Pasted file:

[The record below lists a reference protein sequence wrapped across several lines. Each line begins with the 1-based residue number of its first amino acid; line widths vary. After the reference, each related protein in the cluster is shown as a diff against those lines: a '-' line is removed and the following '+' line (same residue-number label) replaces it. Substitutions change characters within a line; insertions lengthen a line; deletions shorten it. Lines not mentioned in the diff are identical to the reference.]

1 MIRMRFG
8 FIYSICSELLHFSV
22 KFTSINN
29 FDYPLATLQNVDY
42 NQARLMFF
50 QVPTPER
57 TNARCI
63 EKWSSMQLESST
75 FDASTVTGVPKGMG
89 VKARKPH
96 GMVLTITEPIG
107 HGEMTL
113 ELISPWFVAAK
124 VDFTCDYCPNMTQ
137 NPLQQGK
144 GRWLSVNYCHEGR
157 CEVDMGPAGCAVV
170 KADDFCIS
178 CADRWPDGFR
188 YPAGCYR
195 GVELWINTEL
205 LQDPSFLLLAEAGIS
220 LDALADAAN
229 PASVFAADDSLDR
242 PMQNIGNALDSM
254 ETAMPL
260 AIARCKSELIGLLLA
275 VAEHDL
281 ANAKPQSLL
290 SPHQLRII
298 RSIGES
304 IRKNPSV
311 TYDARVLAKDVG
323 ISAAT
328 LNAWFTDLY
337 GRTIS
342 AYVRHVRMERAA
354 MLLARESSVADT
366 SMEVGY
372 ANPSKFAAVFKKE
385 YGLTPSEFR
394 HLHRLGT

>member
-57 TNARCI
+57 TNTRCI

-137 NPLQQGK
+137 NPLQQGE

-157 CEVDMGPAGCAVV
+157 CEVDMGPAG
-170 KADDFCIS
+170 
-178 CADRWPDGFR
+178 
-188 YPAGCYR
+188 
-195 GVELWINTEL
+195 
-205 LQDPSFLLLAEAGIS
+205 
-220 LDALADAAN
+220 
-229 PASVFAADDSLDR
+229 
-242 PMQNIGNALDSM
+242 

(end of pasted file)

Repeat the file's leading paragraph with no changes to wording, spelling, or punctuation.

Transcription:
[The record below lists a reference protein sequence wrapped across several lines. Each line begins with the 1-based residue number of its first amino acid; line widths vary. After the reference, each related protein in the cluster is shown as a diff against those lines: a '-' line is removed and the following '+' line (same residue-number label) replaces it. Substitutions change characters within a line; insertions lengthen a line; deletions shorten it. Lines not mentioned in the diff are identical to the reference.]